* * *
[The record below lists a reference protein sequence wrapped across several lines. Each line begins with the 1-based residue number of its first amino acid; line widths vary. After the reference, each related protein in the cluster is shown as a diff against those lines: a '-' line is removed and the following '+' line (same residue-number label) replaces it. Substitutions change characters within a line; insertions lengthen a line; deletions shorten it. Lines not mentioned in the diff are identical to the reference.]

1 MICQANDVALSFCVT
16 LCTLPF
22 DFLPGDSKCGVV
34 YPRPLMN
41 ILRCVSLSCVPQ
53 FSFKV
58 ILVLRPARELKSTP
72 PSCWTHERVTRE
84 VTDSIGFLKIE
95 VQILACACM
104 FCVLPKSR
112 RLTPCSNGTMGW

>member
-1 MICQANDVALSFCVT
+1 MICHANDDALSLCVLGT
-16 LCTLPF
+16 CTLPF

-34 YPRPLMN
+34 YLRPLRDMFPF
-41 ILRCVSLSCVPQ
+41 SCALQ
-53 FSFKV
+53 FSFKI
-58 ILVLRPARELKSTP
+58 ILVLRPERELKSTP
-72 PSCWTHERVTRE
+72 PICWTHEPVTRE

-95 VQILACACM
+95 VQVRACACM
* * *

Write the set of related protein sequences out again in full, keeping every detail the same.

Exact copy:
[The record below lists a reference protein sequence wrapped across several lines. Each line begins with the 1-based residue number of its first amino acid; line widths vary. After the reference, each related protein in the cluster is shown as a diff against those lines: a '-' line is removed and the following '+' line (same residue-number label) replaces it. Substitutions change characters within a line; insertions lengthen a line; deletions shorten it. Lines not mentioned in the diff are identical to the reference.]

1 MICQANDVALSFCVT
16 LCTLPF
22 DFLPGDSKCGVV
34 YPRPLMN
41 ILRCVSLSCVPQ
53 FSFKV
58 ILVLRPARELKSTP
72 PSCWTHERVTRE
84 VTDSIGFLKIE
95 VQILACACM
104 FCVLPKSR
112 RLTPCSNGTMGW

>member
-1 MICQANDVALSFCVT
+1 MICHANDDALSLCVLGT
-16 LCTLPF
+16 CTLPF

-34 YPRPLMN
+34 YLRPLRDMFPF
-41 ILRCVSLSCVPQ
+41 SCALQ
-53 FSFKV
+53 FSFKI
-58 ILVLRPARELKSTP
+58 ILVLRPERELKSTP
-72 PSCWTHERVTRE
+72 PICWTHEPVTRE

-95 VQILACACM
+95 VQVRACACM